Telephony regular expression question

In the voice translation-rule below - what is the difference between rule 1 and rule 2?
Is it that rule 1 will match 1919678 and rule 2 would not?  And a related question - would 919678 (with no leading digit) also match rule 1 (making rule 2 superfluous?)  This is on a Cisco 3845 voice gateway and I'm trying to free up some space in the translation rule.  Thanks!

voice translation-rule 10
 rule 1 /^\+919678/ //
 rule 2 /^919678/ //
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amigan_99Network EngineerAsked:
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greg wardConnect With a Mentor Systems EngineerCommented:
Sorry was in the kitchen and did not see any of the above comments
From the link above.

. Any single digit
0 to 9,*,# Any specific character
[0-9] Any range or sequence of characters
* Modifier—match none or more occurrences
+ Modifier—match one or more occurrences
? Modifier—match none or one occurrence


Greg
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sr75Commented:
You can teat your translation rules.  

Test voice translation rule 10 (any number)


But to answer you question.  the  ^ means begins with so rule 2 would not match as it begins with 9.
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amigan_99Network EngineerAuthor Commented:
What does the \+ mean?  I understand the \ escapes the following character to it means literally "+".  But there is no "+" key on a telephone.  So when would that ever be found in a dial string?
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greg wardSystems EngineerCommented:
Well i would say test it to make sure. But i think your are right.
so remove it from the config and test using.

test voice translation-rule 10 919678


Use the link below for reference on translation rules.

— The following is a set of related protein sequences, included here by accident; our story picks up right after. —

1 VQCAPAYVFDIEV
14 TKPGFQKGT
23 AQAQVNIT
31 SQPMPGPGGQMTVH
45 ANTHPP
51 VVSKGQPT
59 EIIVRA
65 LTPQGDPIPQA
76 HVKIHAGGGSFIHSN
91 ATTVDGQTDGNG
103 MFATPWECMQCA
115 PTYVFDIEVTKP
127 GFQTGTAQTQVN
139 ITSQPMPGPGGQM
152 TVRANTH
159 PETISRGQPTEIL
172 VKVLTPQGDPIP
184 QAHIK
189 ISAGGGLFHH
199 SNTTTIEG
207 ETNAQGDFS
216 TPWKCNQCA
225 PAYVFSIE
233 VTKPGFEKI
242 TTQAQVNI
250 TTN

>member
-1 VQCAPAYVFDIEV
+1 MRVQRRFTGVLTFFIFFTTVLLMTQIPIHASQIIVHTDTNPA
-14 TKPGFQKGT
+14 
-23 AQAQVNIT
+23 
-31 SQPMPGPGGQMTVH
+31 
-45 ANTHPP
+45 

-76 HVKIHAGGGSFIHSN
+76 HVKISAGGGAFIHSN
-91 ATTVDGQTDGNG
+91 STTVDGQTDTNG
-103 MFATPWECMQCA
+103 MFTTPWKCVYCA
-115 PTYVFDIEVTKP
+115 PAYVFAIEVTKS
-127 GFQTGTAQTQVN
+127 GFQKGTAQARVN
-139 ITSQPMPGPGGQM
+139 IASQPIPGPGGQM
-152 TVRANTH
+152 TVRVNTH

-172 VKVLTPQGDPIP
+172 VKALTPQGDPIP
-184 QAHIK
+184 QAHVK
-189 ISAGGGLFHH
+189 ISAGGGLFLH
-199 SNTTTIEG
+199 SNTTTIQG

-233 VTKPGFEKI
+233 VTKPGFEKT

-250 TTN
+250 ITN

http://www.cisco.com/en/US/tech/tk652/tk90/technologies_tech_note09186a0080325e8e.shtml

Greg
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amigan_99Network EngineerAuthor Commented:
Thanks much!
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feptiasCommented:
Telephone keypads may not have a + key (although some do on the zero button), but SIP gateways and equipment used by telephone service providers may insert the + character as a prefix because it is defined in the ITU's E.164 standard for international numbering plans and is a valid prefix in the North American Numbering Plan.
http://en.wikipedia.org/wiki/E.164
http://en.wikipedia.org/wiki/North_American_Numbering_Plan

(How did we all manage before Wikipedia?)

In your regular expression it is a literal + and is not being used to mean "match one or more occurences"
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amigan_99Network EngineerAuthor Commented:
Thank you feptias.  I was thinking that likely the \ was stripping the + of its magic powers.  Appreciate the confirmation.  I need to check with my carriers if they are every likely to pass me a +.
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greg wardSystems EngineerCommented:
E.164 numbers can have a maximum of fifteen digits and are usually written with a + prefix. To actually dial such numbers from a normal fixed line phone, the appropriate international call prefix must be used.


from the website http://en.wikipedia.org/wiki/E.164.

It says you dont ever dial a +
and if you could it would not be recognised by the cisco equipement or any other AFAIK.
Greg
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feptiasCommented:
> "It says you don't ever dial a +"
I could not see that quoted anywhere in the wiki article.

A google search on "plus dialing" returns various results discussing the benefits of dialing + as a prefix for international calls. For example:
http://www.messagingnews.com/onmessage/ben-gross/using-plus-simplify-international-dialing
http://www.howtocallabroad.com/qa/plus-sign.html
Also, as I mentioned earlier, the + symbol is printed on the zero key of some mobile phones.

> "...if you could it would not be recognised by the cisco equipment"
But isn't that why the Cisco 3845 mentioned in the question already had a regular expression specifically to recognise the prefix?
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greg wardSystems EngineerCommented:
rule 1 /^\+919678/ //
 rule 2 /^919678/ //


the + is to include numbers like 1919678 or 11919678 in fact any number infront of 919678

Greg
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feptiasCommented:
I don't pretend to be an expert on regular expressions, but I thought \+ would be interpreted as a literal plus sign. However, it does seem an extremely unlikely dial string in this particular context and your interpretation would make more sense.

Please see the section "Escaped" characters literals in the following link (approx two thirds of the way down the the whole article):
http://gnosis.cx/publish/programming/regular_expressions.html
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